•  
    Michael Dallas, TX 09-21-09
    Michael Dallas, TX 09-21-09 Member Since 2006
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    "The Most Important Book In The World"

    Bloom's book should be required reading for every American, but especially for college age Americans. This book will change the way you view the world. It will pull the rug out from underneath you and there aren't many books that will do that. Read this book. Then read it again and again until you have one of those "OMG!" moments.

    A friend of mine was reading this book for a class and I told her, 'Oh come on that's a bunch of garbage." Later, I read the book, and it has fundamentally shaken my views of liberal education, made me question my allegiance to the Republican party--indeed, to any party, and has opened my mind to the sheer ignorance with which I and most people in America live their lives. This book will make you embrace education like a man who has spent months in a hot desert will embrace water.
    READ THIS BOOK NOW!

    4 of 6 people found this review helpful
  •  
    Robert Seattle, WA, USA 04-24-10
    Robert Seattle, WA, USA 04-24-10 Member Since 2009
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    "Wonderful Book - Typical Boring Narration"

    Ive read the book several times and find it filled with many important insights for those living in our Constitutional republic. I also have an old recording on cassettes which were narrated by Allan Bloom himself. I was hoping that this would be the same recording, but available in a modern audio format without all the hiss of those old cassette tapes. Unfortunately, someone else narrated the book. He has the typical syrupy but monotonous kind of voice so often found in audio books. There's none of the inflection or passion of the author when he read the book. I find it hard to keep my eyes open when listening to this version. Does the narrator even understand what he's reading, its significance ? This version lulls me to sleep. I better not drive with it on. I doubt I will finish listening to this version. It was quite a disappointment. Even though I don't think I can listen to more than 10 minutes of it, I can't bear to give the book a horrible rating. The content deserves 5 stars. - -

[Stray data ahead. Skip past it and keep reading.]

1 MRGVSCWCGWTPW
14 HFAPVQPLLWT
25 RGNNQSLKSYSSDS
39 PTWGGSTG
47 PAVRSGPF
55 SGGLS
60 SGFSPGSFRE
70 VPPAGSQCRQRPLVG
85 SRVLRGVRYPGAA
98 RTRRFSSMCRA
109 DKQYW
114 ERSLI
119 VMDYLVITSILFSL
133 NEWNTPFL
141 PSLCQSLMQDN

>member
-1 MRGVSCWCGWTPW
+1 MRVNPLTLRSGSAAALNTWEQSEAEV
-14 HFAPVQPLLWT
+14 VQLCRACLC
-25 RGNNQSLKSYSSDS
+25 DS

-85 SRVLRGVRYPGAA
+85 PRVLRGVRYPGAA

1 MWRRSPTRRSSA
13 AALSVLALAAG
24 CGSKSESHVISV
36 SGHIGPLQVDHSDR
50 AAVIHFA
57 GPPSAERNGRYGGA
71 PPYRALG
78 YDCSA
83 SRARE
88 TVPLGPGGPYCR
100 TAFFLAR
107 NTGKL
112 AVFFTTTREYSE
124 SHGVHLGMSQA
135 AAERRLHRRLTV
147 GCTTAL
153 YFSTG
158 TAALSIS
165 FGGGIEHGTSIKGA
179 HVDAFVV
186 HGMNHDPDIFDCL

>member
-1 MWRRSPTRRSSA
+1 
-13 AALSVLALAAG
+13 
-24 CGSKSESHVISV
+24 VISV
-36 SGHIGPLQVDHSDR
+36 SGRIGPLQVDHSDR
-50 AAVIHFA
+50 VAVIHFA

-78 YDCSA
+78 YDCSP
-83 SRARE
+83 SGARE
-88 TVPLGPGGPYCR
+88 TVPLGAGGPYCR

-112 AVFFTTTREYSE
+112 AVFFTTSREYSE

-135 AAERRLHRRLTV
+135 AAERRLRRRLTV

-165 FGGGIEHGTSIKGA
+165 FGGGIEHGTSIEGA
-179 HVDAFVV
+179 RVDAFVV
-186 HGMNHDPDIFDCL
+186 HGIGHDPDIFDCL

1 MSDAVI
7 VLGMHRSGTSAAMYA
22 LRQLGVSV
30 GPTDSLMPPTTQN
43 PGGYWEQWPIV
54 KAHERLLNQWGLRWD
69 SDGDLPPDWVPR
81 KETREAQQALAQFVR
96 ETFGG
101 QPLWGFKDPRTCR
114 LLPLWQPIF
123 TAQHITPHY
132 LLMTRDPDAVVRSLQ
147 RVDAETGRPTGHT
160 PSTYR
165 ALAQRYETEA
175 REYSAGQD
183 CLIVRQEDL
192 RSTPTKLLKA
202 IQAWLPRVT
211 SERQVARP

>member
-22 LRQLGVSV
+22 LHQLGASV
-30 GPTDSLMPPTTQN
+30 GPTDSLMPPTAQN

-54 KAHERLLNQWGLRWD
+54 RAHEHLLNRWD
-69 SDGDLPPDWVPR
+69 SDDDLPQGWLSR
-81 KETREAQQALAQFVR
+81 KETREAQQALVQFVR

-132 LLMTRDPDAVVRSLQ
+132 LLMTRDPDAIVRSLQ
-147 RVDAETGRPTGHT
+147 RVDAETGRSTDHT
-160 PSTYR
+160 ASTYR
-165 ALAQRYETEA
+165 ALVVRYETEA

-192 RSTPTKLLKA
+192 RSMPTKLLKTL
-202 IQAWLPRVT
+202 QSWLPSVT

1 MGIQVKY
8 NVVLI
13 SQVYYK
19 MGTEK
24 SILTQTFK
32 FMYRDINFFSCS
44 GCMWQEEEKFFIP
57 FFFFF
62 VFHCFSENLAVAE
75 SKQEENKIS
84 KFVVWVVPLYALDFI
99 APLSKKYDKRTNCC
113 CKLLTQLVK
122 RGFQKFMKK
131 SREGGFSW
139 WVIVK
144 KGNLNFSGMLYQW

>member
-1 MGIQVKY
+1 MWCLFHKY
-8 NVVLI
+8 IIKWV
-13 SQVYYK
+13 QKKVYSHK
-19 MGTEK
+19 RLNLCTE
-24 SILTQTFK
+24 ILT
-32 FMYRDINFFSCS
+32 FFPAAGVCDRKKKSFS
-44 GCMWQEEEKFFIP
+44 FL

2 of 4 people found this review helpful
  •  
    Walter Ossining , NY, USA 08-07-04
    Walter Ossining , NY, USA 08-07-04
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    "One of the greatest books ever written"

    I found this book to be highly educational.

    9 of 18 people found this review helpful
  •  
    Volther Barnesville, GA, USA 01-25-10
    Volther Barnesville, GA, USA 01-25-10
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    "The closing of the American Mind"

    This book mostly talks about what is happening in our College Academies and the various aspect of college student's views of their liberal ideas and ethical thinking of thier lifestyles and towards their fellow colleagues. It also talks about philosophies and hiarchy of science professions and their ideas such as political science, psychological science, natural science, and other areas sciences. All of these and some other thoughts of Allan Bloom somehow find it's way throughout American society. Allan Bloom is indeed had some expertise in his Phd. profession and as a college professor to talk about what is happening in our Academics, politics, sciences, and college lifestyle and ethics in America in his point of view.

    3 of 7 people found this review helpful
  •  
    Amazon Customer United States 03-12-13
    Amazon Customer United States 03-12-13 Member Since 2012
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    "A digest of the intellectual conservitive movement"
    Any additional comments?

    I was struck by how little of this book was not familiar. I'm 38 years old, and I read a lot. The fact that I've heard almost all the arguments contained in this book, even though it's now 27 years since it was written, tells me that it has been very influential. Everything in it has been amplified by repetition.

    So, it was not a book that "made me think," because I've heard it all before- from Bloom's description of conviction-less Gen X students to the influence of the Frankfurt School on American intellectuals. If you've glanced at National Review sometime in the last two decades you've seen it all.

    That's not a hit on Bloom, because he's the original compiler. These ideas were all floating around, but he put them all in one place.

    Honestly, the best part for me was early on. There's a good discussion of rock music, which will seem quaint to readers who've lived their entire lives in the era since the 1950s. Bloom is still right- the influence of music on the lives of the young is underrated. Much attention remains focused on other external influences such as video games or movies when it is music that matters. I think this part of the book has the deepest bite. People seem very defensive about their music, and music has an undue influence on their thinking. My coworkers spend hundreds of dollars on car stereos. I buy new tires instead. I get Bloom's point.